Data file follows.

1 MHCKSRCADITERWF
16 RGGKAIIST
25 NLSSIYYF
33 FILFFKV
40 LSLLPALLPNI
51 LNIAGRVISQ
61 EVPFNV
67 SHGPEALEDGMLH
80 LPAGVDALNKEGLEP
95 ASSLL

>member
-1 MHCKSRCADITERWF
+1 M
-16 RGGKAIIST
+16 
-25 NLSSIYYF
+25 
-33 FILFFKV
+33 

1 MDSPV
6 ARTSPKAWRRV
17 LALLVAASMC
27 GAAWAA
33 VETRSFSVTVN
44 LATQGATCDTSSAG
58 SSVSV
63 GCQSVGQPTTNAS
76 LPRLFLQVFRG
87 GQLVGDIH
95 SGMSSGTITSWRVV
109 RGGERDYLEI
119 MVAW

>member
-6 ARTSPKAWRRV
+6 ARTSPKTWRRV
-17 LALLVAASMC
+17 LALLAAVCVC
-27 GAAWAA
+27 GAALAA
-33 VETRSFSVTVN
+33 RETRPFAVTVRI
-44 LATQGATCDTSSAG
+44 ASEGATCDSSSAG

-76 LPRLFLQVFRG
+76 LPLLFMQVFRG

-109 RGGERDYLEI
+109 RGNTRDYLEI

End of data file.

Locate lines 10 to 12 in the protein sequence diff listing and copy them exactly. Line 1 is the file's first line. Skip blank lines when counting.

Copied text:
95 ASSLL

>member
-1 MHCKSRCADITERWF